Managing Symptoms Through a Low FODMAP Diet

If you're dealing with IBS or IBD, a low FODMAP diet can be your new best friend. This diet helps manage symptoms by controlling the types and amounts of carbs you consume.

Principles of a Low FODMAP Diet

The goal is to limit foods high in fermentable oligosaccharides, disaccharides, monosaccharides, and polyols, collectively known as FODMAPs. These substances are found in everyday items like wheat bread, onions, garlic, and certain fruits.

To effectively adhere to this diet, one should become familiar with the high-FODMAP foods that need to be avoided and their low-FODMAP alternatives. A helpful guide could be an easy first step toward mastering this lifestyle change.

Potential Benefits of a Low FODMAP Diet

A low FODMAP diet not only alleviates belly discomfort but can significantly enhance the lives of those with digestive disorders.

According to one study published in the Journal Gastroenterology & Hepatology, 86% of participants reported improved gut symptoms after following such diets.

When a Low FODMAP Diet Isn't Enough: The Carnivore Diet

Sometimes, even with the best intentions and strict adherence, a low FODMAP diet doesn't give everyone the relief they need from IBS symptoms. But there's another option worth exploring: the carnivore diet.

Understanding the Carnivore Diet

The carnivore diet is pretty much what it sounds like. You eat meat and avoid plants. It's an all-animal-based food plan that cuts out carbs completely. This means saying goodbye to grains, fruits, vegetables, legumes – everything but animal products.

Studies show this approach can help some people when other diets fail to ease digestive issues.

Why the Carnivore Diet May Help With GI Problems

A potential reason why this meat-centric way of eating might work for those who haven’t found success with a low FODMAP diet lies in its simplicity, less variety means fewer opportunities for triggering foods to sneak into your meals.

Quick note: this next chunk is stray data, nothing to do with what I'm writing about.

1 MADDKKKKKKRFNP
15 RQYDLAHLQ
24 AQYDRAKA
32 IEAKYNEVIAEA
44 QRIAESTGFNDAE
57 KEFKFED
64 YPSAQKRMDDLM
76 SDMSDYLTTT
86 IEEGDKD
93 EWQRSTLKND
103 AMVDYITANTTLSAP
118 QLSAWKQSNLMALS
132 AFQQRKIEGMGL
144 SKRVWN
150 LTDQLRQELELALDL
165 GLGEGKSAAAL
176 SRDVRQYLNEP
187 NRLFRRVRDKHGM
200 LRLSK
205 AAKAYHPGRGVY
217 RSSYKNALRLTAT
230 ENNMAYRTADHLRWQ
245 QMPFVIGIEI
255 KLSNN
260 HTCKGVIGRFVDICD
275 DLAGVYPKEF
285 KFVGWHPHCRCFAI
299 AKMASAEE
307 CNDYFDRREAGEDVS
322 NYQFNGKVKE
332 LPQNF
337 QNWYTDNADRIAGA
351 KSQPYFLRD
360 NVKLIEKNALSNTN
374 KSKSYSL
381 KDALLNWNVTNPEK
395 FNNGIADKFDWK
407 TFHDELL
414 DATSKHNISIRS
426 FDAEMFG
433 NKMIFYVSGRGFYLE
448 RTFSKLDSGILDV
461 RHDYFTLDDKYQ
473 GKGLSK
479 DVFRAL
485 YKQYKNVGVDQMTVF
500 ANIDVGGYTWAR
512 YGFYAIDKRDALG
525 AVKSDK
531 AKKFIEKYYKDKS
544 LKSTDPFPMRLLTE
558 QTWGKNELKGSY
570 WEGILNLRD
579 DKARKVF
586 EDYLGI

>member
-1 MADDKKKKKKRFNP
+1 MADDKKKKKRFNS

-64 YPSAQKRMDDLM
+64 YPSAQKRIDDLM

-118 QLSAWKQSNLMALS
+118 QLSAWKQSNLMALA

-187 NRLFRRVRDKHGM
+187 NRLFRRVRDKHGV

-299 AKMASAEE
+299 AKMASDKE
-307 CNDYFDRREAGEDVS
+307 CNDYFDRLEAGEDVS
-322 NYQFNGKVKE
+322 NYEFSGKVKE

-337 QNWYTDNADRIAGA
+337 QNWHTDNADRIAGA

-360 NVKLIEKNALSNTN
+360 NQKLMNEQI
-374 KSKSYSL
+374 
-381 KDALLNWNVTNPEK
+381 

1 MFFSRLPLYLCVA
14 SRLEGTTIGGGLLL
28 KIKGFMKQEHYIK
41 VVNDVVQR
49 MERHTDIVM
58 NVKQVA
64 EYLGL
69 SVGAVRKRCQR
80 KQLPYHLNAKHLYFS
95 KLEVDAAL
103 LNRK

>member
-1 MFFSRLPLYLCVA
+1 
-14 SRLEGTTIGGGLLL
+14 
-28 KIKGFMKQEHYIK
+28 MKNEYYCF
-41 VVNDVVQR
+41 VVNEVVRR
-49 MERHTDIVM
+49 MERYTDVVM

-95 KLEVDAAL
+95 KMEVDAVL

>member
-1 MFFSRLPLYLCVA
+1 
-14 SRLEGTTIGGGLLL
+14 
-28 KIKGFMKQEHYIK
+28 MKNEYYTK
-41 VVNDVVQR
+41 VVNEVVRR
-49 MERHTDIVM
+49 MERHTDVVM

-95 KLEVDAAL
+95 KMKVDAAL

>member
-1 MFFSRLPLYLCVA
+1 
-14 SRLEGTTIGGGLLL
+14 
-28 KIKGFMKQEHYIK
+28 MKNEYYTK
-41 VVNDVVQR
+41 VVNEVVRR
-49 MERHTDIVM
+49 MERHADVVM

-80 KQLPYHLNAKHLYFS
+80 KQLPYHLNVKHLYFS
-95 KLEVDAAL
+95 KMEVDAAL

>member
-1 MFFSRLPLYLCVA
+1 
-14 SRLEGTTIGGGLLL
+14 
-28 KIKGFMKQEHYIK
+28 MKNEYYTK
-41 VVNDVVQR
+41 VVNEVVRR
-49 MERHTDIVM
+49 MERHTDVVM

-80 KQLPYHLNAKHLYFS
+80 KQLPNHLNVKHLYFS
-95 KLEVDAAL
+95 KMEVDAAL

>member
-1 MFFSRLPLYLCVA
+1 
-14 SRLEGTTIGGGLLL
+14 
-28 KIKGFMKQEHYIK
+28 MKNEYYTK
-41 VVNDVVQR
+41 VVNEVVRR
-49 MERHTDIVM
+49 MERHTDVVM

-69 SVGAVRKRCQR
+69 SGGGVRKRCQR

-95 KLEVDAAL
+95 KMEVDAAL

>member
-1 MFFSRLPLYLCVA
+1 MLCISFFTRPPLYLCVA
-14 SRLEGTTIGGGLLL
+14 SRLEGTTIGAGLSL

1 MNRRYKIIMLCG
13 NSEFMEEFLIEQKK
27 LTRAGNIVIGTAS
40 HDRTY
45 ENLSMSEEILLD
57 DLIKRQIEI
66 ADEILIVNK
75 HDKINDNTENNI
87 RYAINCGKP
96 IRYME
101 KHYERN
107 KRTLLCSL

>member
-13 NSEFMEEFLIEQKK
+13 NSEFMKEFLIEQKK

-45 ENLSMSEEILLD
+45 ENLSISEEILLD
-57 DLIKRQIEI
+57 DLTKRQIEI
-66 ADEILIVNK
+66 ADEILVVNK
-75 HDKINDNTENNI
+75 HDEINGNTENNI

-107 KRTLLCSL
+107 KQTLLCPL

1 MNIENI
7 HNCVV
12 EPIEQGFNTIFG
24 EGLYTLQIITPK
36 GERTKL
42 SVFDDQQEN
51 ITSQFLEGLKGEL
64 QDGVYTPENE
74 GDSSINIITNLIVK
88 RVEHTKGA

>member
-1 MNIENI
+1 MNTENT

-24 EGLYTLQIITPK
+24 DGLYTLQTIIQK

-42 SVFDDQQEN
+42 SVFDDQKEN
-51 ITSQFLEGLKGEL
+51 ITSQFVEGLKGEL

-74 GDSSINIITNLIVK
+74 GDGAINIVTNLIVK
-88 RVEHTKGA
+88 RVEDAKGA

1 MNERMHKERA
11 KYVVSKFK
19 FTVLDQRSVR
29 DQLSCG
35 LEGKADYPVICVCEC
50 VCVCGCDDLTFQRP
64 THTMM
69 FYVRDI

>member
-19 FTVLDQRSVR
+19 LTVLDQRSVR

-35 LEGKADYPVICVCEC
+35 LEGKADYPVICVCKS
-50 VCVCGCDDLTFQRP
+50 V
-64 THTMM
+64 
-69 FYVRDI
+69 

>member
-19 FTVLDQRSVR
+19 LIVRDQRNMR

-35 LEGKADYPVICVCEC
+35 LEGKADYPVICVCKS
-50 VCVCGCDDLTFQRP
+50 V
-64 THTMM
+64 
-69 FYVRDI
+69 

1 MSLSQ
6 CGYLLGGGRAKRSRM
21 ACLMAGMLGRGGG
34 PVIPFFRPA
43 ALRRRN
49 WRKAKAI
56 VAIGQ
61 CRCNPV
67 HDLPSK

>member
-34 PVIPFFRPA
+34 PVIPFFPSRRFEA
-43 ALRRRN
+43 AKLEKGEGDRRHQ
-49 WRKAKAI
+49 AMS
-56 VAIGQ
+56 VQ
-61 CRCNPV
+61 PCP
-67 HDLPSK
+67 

Furthermore, by removing plant-based foods (which contain fermentable carbohydrates), you may also reduce gut irritation, which often leads to IBS symptoms. As crazy as it sounds, more steak could equal a less upset stomach.

Green Leafy Vegetables for Bowel Disorders

Cruciferous vegetables, including green leafy options like spinach, kale, and Swiss chard, can support digestive health, particularly in managing bowel disorders.

These nutrient-packed greens are a fantastic source of dietary fiber, which aids in regular bowel movements and helps prevent constipation. Additionally, they contain various vitamins, minerals, and antioxidants that contribute to a well-functioning digestive system.

The fiber and nutrients in cruciferous vegetables promote bowel regularity and support a healthy gut microbiome, which is essential for managing conditions like irritable bowel syndrome (IBS) and promoting overall intestinal wellness.

Incorporating these vegetables into your diet can be an effective and delicious way to support your digestive health.


Navigating digestive issues like FODMAPs, IBS, and IBD can feel like deciphering a complex puzzle. However, understanding the role of FODMAPs in digestion, differentiating between IBS and IBD, and identifying dietary triggers are crucial steps toward finding relief.

Exploring dietary interventions like the low FODMAP diet or even the carnivore diet can offer relief from relentless symptoms for some individuals.

Additionally, incorporating green leafy vegetables into your diet can support digestive health and overall well-being.

By unlocking the secrets of your digestive system and making informed dietary choices, you can take control of your gut health and experience greater comfort and vitality.